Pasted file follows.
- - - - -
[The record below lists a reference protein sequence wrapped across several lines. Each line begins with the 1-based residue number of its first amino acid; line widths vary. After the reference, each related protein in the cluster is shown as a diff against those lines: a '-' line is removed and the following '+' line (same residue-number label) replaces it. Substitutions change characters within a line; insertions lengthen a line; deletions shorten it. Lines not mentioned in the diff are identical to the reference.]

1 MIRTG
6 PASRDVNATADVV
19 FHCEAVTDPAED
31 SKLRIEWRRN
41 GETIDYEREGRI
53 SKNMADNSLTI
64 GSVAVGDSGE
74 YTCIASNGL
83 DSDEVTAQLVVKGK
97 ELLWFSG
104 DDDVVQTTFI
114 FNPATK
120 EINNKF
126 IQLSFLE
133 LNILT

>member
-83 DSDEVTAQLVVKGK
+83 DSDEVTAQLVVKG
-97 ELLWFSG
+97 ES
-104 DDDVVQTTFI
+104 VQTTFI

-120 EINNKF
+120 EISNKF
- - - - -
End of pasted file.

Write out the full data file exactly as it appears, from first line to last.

[The record below lists a reference protein sequence wrapped across several lines. Each line begins with the 1-based residue number of its first amino acid; line widths vary. After the reference, each related protein in the cluster is shown as a diff against those lines: a '-' line is removed and the following '+' line (same residue-number label) replaces it. Substitutions change characters within a line; insertions lengthen a line; deletions shorten it. Lines not mentioned in the diff are identical to the reference.]

1 MIRTG
6 PASRDVNATADVV
19 FHCEAVTDPAED
31 SKLRIEWRRN
41 GETIDYEREGRI
53 SKNMADNSLTI
64 GSVAVGDSGE
74 YTCIASNGL
83 DSDEVTAQLVVKGK
97 ELLWFSG
104 DDDVVQTTFI
114 FNPATK
120 EINNKF
126 IQLSFLE
133 LNILT

>member
-83 DSDEVTAQLVVKGK
+83 DSDEVTAQLVVKG
-97 ELLWFSG
+97 ES
-104 DDDVVQTTFI
+104 VQTTFI

-120 EINNKF
+120 EISNKF